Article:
We lost a family member to pancreatic cancer in February, 2006. My father died two years after consuming water (for one month) from West Divide Creek at the height of the 2004 seep. Of course he didn't know about the benzene expressing upstream at the time he drank it, and as a former recon Marine and avid outdoorsman, he always boiled water from the creek before consuming it. But who would have ever thought such an event would occur - especially when drilling operations were a half-mile downstream, and we'd been repeatedly assured nothing could go wrong? Or that EnCana would fail to correct cementing before fracing... or fail to notify authorities... or that authorities would fail to notify us... or that the Division of Wildlife, the Colorado Department of Public Health and Environment, or the EPA would take a step back and allow the COGCC to command total jurisdictional authority? Who knew at the time they even possessed total jurisdictional authority?
He just drank it, unsuspecting of that kind of contamination... like any of us might, believing that along with our own common sense, if not moral than regulatory accountability will protect what should be protected.
EnCana calls where I live "the gaspatch". I call it America... and still believe in what it was and can become again. I also call it "home" and, by God, just as my father before me, I will defend it to my last breath.
We do not know if his death was related to the events above. We know there is no family history of cancer and his physician was baffled as to cause. There are no studies to show toxicological and epidemiological effects on people from long term cumulative exposure to noxious chemicals at low levels. Although recent studies have found links between oil production (Ecuador and Canada) and higher rates of cancers. We hope Blackcloud's fatal cancer was not related because we consider our remaining family members squarely in the line of fire. How much fire? We don’t know.
Both EnCana and the Colorado Oil and Gas Conservation Commission refuse to disclose the fracing chemicals EnCana used during operations at that time or since. Despite production gas now surfacing up and down West Divide Creek, where we draw our water, the COGCC and EnCana insist the water is fine, yet, we are not allowed to know our risks because of vehement non-disclosure of chemical contaminants. Even if we could afford expensive and on-going water quality analysis, third party sampling would not even know what to test for.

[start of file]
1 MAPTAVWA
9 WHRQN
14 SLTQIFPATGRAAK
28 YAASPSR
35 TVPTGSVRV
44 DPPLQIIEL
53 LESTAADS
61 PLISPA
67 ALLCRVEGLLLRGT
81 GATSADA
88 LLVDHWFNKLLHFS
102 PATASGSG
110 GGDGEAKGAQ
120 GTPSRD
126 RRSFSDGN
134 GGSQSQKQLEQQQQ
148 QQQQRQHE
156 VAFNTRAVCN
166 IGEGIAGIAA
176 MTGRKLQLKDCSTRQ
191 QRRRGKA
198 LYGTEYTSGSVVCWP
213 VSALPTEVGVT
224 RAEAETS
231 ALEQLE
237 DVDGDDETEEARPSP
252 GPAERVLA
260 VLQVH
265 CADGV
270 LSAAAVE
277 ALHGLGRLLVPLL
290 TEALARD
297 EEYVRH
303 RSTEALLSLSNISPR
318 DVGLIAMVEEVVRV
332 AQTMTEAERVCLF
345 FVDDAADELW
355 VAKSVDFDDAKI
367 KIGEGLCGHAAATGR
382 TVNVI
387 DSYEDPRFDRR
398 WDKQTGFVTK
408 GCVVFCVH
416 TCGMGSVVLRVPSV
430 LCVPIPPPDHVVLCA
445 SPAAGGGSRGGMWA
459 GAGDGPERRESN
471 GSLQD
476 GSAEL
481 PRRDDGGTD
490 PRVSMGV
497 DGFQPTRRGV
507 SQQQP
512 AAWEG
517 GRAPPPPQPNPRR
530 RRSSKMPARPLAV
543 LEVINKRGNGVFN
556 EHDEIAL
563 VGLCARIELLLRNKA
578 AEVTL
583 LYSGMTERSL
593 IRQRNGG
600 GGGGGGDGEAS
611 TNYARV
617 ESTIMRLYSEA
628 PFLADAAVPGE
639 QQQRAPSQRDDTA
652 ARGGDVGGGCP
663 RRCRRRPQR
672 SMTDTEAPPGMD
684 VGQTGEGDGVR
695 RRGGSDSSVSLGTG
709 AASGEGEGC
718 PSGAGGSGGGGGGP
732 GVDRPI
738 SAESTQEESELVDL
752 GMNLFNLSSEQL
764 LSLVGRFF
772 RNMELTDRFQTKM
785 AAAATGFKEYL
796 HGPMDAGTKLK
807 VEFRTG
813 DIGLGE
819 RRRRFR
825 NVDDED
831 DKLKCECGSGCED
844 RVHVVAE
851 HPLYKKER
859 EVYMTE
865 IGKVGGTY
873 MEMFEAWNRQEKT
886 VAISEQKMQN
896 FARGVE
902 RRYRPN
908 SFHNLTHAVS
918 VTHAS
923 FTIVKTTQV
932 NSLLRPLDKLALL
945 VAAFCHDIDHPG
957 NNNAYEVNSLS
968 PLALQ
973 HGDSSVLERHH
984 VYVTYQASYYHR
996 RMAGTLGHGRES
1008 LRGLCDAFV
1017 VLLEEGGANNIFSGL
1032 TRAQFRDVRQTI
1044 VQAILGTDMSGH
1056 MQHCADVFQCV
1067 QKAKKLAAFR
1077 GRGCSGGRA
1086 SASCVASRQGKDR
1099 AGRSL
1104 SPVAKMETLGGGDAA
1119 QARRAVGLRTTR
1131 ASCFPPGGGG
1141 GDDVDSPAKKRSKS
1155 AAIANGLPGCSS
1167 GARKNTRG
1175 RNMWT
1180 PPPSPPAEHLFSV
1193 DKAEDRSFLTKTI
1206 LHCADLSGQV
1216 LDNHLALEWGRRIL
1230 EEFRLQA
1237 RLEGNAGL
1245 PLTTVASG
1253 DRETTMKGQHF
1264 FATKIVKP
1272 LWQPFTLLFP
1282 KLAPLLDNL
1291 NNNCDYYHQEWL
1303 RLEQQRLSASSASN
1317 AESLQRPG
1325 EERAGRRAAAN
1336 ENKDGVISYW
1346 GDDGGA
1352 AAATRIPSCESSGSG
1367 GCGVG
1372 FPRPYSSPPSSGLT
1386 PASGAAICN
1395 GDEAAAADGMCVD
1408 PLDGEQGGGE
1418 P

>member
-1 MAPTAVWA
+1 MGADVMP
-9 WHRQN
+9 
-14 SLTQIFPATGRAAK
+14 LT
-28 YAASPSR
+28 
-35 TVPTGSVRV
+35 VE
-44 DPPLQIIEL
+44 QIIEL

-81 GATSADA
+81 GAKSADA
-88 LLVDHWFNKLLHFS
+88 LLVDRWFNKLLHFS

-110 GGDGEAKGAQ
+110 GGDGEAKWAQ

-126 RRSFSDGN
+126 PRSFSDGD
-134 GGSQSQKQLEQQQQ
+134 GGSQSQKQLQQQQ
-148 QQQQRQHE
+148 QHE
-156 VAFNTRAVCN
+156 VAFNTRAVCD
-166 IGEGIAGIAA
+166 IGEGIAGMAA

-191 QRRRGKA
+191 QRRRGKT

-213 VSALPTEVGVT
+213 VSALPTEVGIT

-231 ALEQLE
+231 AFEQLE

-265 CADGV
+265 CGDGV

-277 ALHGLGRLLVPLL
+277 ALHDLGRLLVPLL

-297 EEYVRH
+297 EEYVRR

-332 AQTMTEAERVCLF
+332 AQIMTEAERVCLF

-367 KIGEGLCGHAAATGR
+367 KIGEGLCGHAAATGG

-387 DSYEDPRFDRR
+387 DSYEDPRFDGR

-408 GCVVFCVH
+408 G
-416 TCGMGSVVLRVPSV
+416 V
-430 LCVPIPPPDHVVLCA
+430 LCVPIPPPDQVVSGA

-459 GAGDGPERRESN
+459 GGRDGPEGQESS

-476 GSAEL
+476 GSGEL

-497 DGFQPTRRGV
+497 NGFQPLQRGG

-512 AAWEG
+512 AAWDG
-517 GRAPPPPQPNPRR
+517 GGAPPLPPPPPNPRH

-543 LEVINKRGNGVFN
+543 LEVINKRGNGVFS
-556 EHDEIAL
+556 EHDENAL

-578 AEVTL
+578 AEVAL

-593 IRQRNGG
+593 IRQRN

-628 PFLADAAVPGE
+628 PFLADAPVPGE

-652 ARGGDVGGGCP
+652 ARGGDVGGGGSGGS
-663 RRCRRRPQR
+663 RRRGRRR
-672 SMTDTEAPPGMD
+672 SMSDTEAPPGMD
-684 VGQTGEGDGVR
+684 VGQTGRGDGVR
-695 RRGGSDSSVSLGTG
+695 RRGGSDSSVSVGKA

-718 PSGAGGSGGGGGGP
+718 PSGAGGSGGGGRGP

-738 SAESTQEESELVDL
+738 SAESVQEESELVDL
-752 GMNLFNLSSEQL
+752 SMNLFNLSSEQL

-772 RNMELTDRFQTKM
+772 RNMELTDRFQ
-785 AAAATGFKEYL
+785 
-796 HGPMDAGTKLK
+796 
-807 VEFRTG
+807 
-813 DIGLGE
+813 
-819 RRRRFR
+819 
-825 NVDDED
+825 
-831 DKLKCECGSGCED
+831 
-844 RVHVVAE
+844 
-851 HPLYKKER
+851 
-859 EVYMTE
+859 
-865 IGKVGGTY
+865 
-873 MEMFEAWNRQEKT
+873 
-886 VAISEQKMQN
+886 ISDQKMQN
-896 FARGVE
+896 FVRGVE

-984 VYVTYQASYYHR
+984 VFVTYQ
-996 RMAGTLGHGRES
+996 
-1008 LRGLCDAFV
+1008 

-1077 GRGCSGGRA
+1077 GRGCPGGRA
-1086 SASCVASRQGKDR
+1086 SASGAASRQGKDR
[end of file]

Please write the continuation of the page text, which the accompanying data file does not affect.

We installed an expensive filtration system designed to eliminate hydrocarbons, but rising total dissolved solids and salts typically associated with drilling operations have overwhelmed the system. Unfortunately, paying to have water hauled in to our rural location is financially prohibitive. The COGCC refuses to install a ground water monitor at the site of the 2008 seep, so I'm currently working on putting in one of our own and finding someone to sample it... but, that's a $20,000 plus price tag.
Breathing toxins in the air has also become routine now that we are surrounded by 60 operational wells. Unless we can afford to install a $60,000 air quality monitoring device which we can place near our home, the odds are likely we won’t ever know. Baseline air quality studies and on-going monitoring is inconsistent and often completely unavailable. Chalk another one up for industry.
Years ago, drillers were allowed to drill 1 well per 640 acres (that’s 1 well per square mile). Then it was 1 well every 360 acres. Industry lobbied for 1 well every 40 acres, then 20, then 10. By the end of EnCana's twelve-year reign, there will be 80 wells within a mile radius. I've been told that within a Federal Unit, an operator can drill as many as one well per 3 acres. This website is dedicated to tracking the progress of these wells – and any catastrophic events which may arise from these intense activities.
Because of what I believe are poorly regulated environmental controls - like appropriate standards for lung-eroding ozone and carcinogenic benzene present in condensate tanks stored nearby or which pumps into the creek from the 2004 catastrophe, I consider ourselves as imperiled as the wildlife that live here, for we share a critical habitat with them. I consider the news of 80 wells drilled within a mile of my home a death sentence. I obviously hope industry and environmental regulators prove me wrong. But, of course, we won’t know until it’s too late.